The OG of eye-popping lawyer billboards is arguably Jacob Emrani, whose “Call Jacob” ads have made him almost as big a local celebrity as Angelyne. “We take it as a compliment that other attorneys are following our marketing,” Emrani says. Perhaps his most notorious pitch was deliberately hung upside down with the advisory, “One call to the billboard company to flip our board right side up, one call to Jacob can do the same for you!” Emrani says, “Even upside down you can still read ‘Call Jacob.’”
Another Emrani classic: his 2018 billboard imploring NBA star LeBron James to sign with the Lakers, which generated scads of free press for his firm. When James ultimately did sign, Emrani was rewarded by becoming the team’s “official” personal injury lawyer, triggering a race among law firms to align with the city’s sports franchises–Jacoby and Meyers landed the Dodgers, Sweet James got the Clippers, Pirnia just signed with the Chargers.
At these mid-sized local firms, the person on the billboards is actually a person in the office. While Len Jacoby is still affiliated with the L.A. office of Jacoby and Meyers, Irvine attorney Steven Mehr bought the right to use the name elsewhere in California, leading to confusion and bad PR when Mehr was recently indicted for an illegal client-referral scheme. Still other national partnerships like Sokolove and Goldwater function less like law firms than ad houses with legal-referral services.
Personal injury lawyers measure success by money won, and their websites and social media are plastered with aggregate (over $100 million lifetime for Pirnia), ongoing ($12 million in June, boasts Bergner), and individual ($6 million for an auto accident for Emrani) totals. Pirnia says the billboards are much more efficient than outsourcing marketing to companies that charge $15,000 a month for things like a 1-800-lawyer number. “I can’t point to one billboard and say, ‘Hey, this necessarily got me this client,’” he concedes. “The main objective of the billboards was to brand.” He thinks the ads buy a young lawyer like himself credibility with potential clients, who, he says, deduce, “There’s no way this guy’s putting up these billboards if he isn’t good at what he does.” Bergner spends $10 million a year on promotional activities, according to a 2020 lawsuit. That’s an awful lot of dough to invest in what some see as glorified ambulance chasing.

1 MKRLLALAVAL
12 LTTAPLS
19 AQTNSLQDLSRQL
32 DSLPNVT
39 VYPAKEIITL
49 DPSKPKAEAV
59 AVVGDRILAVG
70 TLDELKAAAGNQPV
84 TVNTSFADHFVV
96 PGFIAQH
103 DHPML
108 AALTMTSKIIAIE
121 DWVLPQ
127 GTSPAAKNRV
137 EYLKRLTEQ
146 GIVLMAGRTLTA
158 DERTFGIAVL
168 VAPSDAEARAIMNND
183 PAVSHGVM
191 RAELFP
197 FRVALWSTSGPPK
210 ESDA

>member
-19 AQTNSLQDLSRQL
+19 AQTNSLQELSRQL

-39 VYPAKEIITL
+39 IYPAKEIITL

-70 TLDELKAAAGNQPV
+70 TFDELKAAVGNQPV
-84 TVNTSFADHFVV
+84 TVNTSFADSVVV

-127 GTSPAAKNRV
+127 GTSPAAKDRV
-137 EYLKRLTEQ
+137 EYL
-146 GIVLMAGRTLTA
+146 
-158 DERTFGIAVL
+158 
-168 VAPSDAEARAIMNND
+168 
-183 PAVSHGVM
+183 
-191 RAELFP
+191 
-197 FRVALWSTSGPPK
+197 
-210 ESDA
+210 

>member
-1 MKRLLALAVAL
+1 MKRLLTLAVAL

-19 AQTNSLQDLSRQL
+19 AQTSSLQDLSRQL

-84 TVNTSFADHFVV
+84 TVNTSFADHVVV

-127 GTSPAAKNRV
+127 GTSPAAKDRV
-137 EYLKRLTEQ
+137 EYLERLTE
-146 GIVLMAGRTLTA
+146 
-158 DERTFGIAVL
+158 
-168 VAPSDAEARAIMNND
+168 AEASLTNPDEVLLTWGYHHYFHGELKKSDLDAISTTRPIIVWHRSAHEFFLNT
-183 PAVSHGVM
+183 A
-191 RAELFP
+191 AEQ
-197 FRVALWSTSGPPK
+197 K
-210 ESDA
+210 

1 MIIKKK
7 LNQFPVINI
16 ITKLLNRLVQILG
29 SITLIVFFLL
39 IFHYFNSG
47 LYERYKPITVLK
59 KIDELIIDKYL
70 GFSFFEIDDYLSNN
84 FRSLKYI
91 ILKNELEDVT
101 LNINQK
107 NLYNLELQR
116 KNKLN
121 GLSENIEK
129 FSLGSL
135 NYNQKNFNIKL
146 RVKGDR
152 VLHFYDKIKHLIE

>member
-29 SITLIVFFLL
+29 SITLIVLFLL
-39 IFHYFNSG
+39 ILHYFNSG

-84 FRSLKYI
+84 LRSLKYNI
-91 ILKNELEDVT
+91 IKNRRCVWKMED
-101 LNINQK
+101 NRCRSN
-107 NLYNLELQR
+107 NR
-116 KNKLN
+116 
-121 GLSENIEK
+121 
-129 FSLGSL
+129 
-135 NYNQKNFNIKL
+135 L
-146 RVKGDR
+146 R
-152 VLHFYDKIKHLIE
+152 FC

As tacky as these roadside distractions may seem, there is a positive civic upside, at least according to UCLA’s Winkler. “They play a very important role in the delivery of legal services to people of ordinary means, who don’t have access to law-firm culture, who don’t have lawyers in their families,” he says. “They say, ‘We are ordinary people—people of color, first-generation immigrants, people who speak another language, and who can provide you good-quality legal services in a legal system that wasn’t built for you.’ I think that’s very important.”